First-year Pittsburgh coach Paul Chryst held things together during a rough start and the Panthers were terrific in the season’s second half. They should’ve defeated Notre Dame (29-26 loss in three overtimes). Their defense surrendered just nine points in the last two games.

Mississippi (6-6) needed a season-ending victory against Mississippi State to get bowl eligible, but the Rebels were awfully feisty in losses against good competition such as Texas A&M (30-27), Vanderbilt (27-26) and LSU (41-35).

Opening point spread: Mississippi by 2

The pick: Pittsburgh 35, Mississippi 20

Click HERE to get predictions for the remaining bowl games.

Pair of upsets keeps Big East title race open for another week


Rutgers had an opportunity to run away with the Big East title today. All the Scarlet Knights had to do was defeat Pitt, which had just four wins on the season.

But, if there’s one thing Pitt is good at, it’s throwing a wrench in other teams’ championship hopes (right, West Virginia?). The Panthers pulled the upset over No. 21 Rutgers, winning 27-6. Panthers QB Tino Sunseri, as embattled as any QB in the history of the Pitt program, finished his career with a 227-yard performance and two touchdowns. Running back Ray Graham added another 113 yards and a score.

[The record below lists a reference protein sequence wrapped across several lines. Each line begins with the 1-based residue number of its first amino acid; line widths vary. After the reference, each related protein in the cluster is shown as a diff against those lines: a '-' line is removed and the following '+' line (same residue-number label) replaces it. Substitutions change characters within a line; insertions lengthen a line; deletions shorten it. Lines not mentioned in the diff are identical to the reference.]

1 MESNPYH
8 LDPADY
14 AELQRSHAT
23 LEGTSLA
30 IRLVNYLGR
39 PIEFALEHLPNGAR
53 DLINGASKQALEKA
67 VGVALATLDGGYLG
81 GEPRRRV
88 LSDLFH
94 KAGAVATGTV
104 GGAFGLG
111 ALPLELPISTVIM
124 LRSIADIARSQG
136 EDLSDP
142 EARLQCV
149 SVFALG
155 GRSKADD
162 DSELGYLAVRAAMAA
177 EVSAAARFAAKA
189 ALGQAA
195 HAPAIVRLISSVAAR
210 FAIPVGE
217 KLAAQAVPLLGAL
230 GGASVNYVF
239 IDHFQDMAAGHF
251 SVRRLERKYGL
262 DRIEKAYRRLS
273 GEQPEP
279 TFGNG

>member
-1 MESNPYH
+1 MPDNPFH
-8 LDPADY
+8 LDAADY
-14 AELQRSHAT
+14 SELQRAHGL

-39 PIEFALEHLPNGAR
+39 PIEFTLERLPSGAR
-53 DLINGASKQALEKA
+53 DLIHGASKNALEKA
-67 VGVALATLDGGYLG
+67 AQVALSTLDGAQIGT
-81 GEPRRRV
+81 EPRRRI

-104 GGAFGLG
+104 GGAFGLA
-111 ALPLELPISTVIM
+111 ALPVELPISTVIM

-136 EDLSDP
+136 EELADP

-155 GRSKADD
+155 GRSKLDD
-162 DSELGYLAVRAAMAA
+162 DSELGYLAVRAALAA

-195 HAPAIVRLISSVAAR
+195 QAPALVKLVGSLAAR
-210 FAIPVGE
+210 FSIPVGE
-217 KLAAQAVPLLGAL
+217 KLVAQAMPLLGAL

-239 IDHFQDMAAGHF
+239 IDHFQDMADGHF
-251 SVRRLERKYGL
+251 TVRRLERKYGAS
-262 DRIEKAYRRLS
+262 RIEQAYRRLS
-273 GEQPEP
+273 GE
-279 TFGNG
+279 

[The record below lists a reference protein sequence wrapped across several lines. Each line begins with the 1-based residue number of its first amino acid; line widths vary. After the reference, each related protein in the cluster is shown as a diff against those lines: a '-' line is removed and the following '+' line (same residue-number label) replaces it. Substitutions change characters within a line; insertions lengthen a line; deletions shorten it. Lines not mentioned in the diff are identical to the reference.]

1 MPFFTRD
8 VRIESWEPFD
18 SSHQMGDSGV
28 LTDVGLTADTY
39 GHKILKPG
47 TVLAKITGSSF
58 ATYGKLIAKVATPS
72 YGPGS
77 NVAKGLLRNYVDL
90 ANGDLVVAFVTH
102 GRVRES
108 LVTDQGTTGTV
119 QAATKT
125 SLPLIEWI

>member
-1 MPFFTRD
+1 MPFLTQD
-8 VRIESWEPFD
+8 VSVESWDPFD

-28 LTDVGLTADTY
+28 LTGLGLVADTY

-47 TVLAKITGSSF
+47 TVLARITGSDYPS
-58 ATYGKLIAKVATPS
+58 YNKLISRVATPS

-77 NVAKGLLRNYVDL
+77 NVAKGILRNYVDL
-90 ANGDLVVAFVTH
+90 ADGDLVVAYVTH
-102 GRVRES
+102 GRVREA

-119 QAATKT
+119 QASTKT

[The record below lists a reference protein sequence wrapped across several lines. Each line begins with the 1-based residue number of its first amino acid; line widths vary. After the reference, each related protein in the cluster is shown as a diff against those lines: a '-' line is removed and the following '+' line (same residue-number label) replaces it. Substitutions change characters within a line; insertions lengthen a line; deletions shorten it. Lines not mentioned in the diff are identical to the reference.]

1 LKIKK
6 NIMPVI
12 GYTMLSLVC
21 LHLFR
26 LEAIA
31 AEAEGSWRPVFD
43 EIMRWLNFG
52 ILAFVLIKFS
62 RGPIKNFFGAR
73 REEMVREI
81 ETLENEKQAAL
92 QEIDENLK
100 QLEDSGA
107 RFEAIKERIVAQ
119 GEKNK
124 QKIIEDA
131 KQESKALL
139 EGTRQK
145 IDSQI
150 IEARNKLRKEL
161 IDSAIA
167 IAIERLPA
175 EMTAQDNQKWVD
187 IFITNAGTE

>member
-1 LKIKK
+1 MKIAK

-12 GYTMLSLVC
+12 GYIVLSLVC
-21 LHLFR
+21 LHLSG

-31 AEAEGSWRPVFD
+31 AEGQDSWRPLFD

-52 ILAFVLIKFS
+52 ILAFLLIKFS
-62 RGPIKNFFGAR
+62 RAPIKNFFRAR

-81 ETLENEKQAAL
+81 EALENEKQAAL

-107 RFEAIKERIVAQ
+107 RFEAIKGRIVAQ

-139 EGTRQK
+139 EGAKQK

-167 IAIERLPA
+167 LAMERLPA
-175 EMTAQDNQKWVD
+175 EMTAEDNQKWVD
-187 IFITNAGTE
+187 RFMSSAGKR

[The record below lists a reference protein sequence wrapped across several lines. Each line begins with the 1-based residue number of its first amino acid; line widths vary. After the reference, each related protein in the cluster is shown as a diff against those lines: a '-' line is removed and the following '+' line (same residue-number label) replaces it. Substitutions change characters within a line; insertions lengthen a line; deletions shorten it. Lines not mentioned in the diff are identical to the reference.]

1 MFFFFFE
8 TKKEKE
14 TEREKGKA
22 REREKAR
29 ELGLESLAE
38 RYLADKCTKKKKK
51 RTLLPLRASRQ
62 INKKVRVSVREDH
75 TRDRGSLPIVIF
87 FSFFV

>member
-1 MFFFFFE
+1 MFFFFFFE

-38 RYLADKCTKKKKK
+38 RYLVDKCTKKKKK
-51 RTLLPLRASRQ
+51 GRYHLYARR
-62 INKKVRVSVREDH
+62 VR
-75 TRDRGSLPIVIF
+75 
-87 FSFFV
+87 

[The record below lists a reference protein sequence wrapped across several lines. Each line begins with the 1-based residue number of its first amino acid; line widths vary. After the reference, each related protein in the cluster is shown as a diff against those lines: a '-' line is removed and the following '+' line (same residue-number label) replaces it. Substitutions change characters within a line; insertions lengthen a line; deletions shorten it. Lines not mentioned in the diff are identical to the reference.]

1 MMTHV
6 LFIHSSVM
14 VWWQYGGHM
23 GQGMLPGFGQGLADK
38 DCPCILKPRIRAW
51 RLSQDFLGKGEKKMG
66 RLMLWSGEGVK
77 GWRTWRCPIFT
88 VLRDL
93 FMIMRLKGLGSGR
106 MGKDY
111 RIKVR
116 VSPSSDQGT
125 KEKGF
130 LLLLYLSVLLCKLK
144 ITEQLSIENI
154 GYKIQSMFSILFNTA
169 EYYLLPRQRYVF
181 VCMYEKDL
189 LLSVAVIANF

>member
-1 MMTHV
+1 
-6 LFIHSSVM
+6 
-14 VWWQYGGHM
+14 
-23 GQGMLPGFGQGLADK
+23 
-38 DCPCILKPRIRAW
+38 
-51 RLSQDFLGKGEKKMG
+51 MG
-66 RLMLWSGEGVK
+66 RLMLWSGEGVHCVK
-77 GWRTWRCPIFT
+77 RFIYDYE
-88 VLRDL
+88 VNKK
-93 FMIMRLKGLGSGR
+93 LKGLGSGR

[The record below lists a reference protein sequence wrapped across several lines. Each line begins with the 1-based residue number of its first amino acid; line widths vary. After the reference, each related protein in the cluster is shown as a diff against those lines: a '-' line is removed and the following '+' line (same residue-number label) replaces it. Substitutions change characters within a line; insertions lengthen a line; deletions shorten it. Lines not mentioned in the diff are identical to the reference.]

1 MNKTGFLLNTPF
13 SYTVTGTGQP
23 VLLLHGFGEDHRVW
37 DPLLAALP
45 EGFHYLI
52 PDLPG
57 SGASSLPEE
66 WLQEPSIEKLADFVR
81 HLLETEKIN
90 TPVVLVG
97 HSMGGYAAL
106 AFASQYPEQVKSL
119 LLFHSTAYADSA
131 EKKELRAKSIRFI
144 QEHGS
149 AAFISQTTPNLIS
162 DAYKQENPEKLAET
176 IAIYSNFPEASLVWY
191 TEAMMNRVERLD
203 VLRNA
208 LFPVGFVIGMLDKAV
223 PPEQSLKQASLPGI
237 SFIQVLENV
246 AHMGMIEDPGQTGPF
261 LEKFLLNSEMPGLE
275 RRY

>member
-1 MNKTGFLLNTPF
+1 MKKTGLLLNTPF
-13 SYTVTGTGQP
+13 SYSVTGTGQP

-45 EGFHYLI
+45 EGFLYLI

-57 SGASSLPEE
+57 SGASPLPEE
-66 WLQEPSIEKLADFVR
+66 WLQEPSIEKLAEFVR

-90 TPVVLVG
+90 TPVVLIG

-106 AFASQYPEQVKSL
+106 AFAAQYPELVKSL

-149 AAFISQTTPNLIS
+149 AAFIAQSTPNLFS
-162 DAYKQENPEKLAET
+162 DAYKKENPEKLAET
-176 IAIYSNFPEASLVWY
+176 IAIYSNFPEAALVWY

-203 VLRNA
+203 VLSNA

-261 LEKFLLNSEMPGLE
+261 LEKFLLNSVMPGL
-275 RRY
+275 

The loss keeps the Big East race alive for another week when Rutgers takes on Louisville. The No. 19 Cardinals lost in three overtimes to UConn this afternoon 23-20. QB Teddy Bridgewater turned in a gutsy performance, but was banged up with both wrist and knee injuries. His availability for next week’s game against the Scarlet Knights will definitely be a point of interest.

The Big East race is coming down to its two best teams in the final week . The conference should be excited about that. However, I’m not sure anyone was planning on Louisville and Rutgers to be entering the game coming off upset losses.